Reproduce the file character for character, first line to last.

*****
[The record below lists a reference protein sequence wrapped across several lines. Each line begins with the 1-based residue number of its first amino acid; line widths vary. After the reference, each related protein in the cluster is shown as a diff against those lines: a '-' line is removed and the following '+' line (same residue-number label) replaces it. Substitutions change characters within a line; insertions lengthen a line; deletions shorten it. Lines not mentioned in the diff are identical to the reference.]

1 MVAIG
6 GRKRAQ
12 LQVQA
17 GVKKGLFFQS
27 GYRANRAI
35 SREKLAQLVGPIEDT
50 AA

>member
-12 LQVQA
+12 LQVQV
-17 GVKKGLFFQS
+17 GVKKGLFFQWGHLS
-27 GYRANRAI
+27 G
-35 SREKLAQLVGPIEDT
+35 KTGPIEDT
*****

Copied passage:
[The record below lists a reference protein sequence wrapped across several lines. Each line begins with the 1-based residue number of its first amino acid; line widths vary. After the reference, each related protein in the cluster is shown as a diff against those lines: a '-' line is removed and the following '+' line (same residue-number label) replaces it. Substitutions change characters within a line; insertions lengthen a line; deletions shorten it. Lines not mentioned in the diff are identical to the reference.]

1 MVAIG
6 GRKRAQ
12 LQVQA
17 GVKKGLFFQS
27 GYRANRAI
35 SREKLAQLVGPIEDT
50 AA

>member
-12 LQVQA
+12 LQVQV
-17 GVKKGLFFQS
+17 GVKKGLFFQWGHLS
-27 GYRANRAI
+27 G
-35 SREKLAQLVGPIEDT
+35 KTGPIEDT